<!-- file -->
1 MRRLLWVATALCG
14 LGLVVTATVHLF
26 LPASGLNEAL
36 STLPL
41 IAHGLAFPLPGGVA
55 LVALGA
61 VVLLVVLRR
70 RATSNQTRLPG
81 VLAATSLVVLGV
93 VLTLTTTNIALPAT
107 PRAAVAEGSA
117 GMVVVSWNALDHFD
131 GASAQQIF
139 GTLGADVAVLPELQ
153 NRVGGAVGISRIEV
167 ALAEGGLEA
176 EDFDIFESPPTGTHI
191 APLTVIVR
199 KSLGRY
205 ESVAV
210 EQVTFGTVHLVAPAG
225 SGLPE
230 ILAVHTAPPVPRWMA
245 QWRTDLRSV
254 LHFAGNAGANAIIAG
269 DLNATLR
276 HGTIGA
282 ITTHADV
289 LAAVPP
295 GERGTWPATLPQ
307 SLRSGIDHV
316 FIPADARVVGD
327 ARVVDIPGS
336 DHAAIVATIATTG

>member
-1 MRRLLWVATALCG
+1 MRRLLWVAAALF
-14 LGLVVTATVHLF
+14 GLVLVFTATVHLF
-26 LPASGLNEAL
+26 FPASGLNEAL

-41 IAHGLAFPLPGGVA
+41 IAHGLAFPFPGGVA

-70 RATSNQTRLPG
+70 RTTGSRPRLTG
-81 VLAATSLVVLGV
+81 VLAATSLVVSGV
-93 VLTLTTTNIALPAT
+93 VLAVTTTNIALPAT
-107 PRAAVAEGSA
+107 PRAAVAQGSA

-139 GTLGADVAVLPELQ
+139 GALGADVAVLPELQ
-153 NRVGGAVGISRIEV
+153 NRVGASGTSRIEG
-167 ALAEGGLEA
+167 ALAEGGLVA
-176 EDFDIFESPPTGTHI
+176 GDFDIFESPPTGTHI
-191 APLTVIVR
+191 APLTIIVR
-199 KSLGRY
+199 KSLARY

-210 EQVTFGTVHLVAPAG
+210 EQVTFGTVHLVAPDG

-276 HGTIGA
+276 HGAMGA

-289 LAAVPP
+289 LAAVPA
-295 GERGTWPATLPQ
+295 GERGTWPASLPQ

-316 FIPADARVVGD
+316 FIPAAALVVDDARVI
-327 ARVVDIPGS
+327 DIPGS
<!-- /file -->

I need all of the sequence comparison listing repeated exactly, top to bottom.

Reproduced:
1 MRRLLWVATALCG
14 LGLVVTATVHLF
26 LPASGLNEAL
36 STLPL
41 IAHGLAFPLPGGVA
55 LVALGA
61 VVLLVVLRR
70 RATSNQTRLPG
81 VLAATSLVVLGV
93 VLTLTTTNIALPAT
107 PRAAVAEGSA
117 GMVVVSWNALDHFD
131 GASAQQIF
139 GTLGADVAVLPELQ
153 NRVGGAVGISRIEV
167 ALAEGGLEA
176 EDFDIFESPPTGTHI
191 APLTVIVR
199 KSLGRY
205 ESVAV
210 EQVTFGTVHLVAPAG
225 SGLPE
230 ILAVHTAPPVPRWMA
245 QWRTDLRSV
254 LHFAGNAGANAIIAG
269 DLNATLR
276 HGTIGA
282 ITTHADV
289 LAAVPP
295 GERGTWPATLPQ
307 SLRSGIDHV
316 FIPADARVVGD
327 ARVVDIPGS
336 DHAAIVATIATTG

>member
-1 MRRLLWVATALCG
+1 MRRLLWVAAALF
-14 LGLVVTATVHLF
+14 GLVLVFTATVHLF
-26 LPASGLNEAL
+26 FPASGLNEAL

-41 IAHGLAFPLPGGVA
+41 IAHGLAFPFPGGVA

-70 RATSNQTRLPG
+70 RTTGSRPRLTG
-81 VLAATSLVVLGV
+81 VLAATSLVVSGV
-93 VLTLTTTNIALPAT
+93 VLAVTTTNIALPAT
-107 PRAAVAEGSA
+107 PRAAVAQGSA

-139 GTLGADVAVLPELQ
+139 GALGADVAVLPELQ
-153 NRVGGAVGISRIEV
+153 NRVGASGTSRIEG
-167 ALAEGGLEA
+167 ALAEGGLVA
-176 EDFDIFESPPTGTHI
+176 GDFDIFESPPTGTHI
-191 APLTVIVR
+191 APLTIIVR
-199 KSLGRY
+199 KSLARY

-210 EQVTFGTVHLVAPAG
+210 EQVTFGTVHLVAPDG

-276 HGTIGA
+276 HGAMGA

-289 LAAVPP
+289 LAAVPA
-295 GERGTWPATLPQ
+295 GERGTWPASLPQ

-316 FIPADARVVGD
+316 FIPAAALVVDDARVI
-327 ARVVDIPGS
+327 DIPGS